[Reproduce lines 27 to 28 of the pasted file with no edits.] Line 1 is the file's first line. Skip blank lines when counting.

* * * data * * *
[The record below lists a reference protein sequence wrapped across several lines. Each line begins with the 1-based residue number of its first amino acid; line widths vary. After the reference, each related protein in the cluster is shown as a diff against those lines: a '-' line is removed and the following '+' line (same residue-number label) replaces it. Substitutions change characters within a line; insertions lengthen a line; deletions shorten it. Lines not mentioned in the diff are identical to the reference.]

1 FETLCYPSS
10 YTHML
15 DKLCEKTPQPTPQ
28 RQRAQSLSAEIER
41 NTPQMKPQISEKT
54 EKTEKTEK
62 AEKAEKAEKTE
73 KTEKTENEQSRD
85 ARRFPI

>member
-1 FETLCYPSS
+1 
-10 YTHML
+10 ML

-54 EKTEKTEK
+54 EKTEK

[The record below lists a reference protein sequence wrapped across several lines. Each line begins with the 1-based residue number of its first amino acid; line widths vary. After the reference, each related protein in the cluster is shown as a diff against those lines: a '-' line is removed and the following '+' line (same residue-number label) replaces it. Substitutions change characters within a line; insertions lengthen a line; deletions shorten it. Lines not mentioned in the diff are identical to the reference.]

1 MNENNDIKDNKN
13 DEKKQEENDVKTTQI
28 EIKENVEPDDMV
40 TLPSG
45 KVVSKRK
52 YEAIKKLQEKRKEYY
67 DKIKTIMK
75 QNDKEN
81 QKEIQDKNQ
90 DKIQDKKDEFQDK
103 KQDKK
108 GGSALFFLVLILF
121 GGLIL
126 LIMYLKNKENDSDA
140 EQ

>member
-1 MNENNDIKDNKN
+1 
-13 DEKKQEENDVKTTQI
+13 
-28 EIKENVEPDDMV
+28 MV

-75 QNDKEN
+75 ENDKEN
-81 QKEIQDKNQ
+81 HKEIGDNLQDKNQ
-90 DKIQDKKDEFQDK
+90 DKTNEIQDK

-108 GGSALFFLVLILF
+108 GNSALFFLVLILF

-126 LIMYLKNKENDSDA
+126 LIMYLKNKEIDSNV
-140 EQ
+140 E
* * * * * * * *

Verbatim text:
81 QKEIQDKNQ
90 DKIQDKKDEFQDK